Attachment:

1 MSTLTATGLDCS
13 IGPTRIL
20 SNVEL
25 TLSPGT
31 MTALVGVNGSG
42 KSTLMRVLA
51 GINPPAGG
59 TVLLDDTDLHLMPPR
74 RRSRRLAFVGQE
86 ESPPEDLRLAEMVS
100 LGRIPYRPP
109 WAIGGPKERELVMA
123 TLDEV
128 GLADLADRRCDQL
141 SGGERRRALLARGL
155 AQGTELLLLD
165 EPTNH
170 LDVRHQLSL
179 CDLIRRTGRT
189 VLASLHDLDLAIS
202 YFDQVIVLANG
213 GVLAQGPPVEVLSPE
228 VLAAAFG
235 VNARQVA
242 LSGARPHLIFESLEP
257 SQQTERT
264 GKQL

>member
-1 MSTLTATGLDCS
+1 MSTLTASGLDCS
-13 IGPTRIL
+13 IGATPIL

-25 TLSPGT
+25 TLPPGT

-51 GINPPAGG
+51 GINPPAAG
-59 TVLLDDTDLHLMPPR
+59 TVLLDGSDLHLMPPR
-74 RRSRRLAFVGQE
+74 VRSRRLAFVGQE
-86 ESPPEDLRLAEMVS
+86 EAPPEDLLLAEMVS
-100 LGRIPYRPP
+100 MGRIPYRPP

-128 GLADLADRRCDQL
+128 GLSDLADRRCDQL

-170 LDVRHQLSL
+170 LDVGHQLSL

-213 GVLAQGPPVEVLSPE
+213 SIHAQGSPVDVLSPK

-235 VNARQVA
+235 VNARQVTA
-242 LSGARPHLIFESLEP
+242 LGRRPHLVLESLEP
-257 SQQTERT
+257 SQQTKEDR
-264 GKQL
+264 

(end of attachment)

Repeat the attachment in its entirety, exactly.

1 MSTLTATGLDCS
13 IGPTRIL
20 SNVEL
25 TLSPGT
31 MTALVGVNGSG
42 KSTLMRVLA
51 GINPPAGG
59 TVLLDDTDLHLMPPR
74 RRSRRLAFVGQE
86 ESPPEDLRLAEMVS
100 LGRIPYRPP
109 WAIGGPKERELVMA
123 TLDEV
128 GLADLADRRCDQL
141 SGGERRRALLARGL
155 AQGTELLLLD
165 EPTNH
170 LDVRHQLSL
179 CDLIRRTGRT
189 VLASLHDLDLAIS
202 YFDQVIVLANG
213 GVLAQGPPVEVLSPE
228 VLAAAFG
235 VNARQVA
242 LSGARPHLIFESLEP
257 SQQTERT
264 GKQL

>member
-1 MSTLTATGLDCS
+1 MSTLTASGLDCS
-13 IGPTRIL
+13 IGATPIL

-25 TLSPGT
+25 TLPPGT

-51 GINPPAGG
+51 GINPPAAG
-59 TVLLDDTDLHLMPPR
+59 TVLLDGSDLHLMPPR
-74 RRSRRLAFVGQE
+74 VRSRRLAFVGQE
-86 ESPPEDLRLAEMVS
+86 EAPPEDLLLAEMVS
-100 LGRIPYRPP
+100 MGRIPYRPP

-128 GLADLADRRCDQL
+128 GLSDLADRRCDQL

-170 LDVRHQLSL
+170 LDVGHQLSL

-213 GVLAQGPPVEVLSPE
+213 SIHAQGSPVDVLSPK

-235 VNARQVA
+235 VNARQVTA
-242 LSGARPHLIFESLEP
+242 LGRRPHLVLESLEP
-257 SQQTERT
+257 SQQTKEDR
-264 GKQL
+264 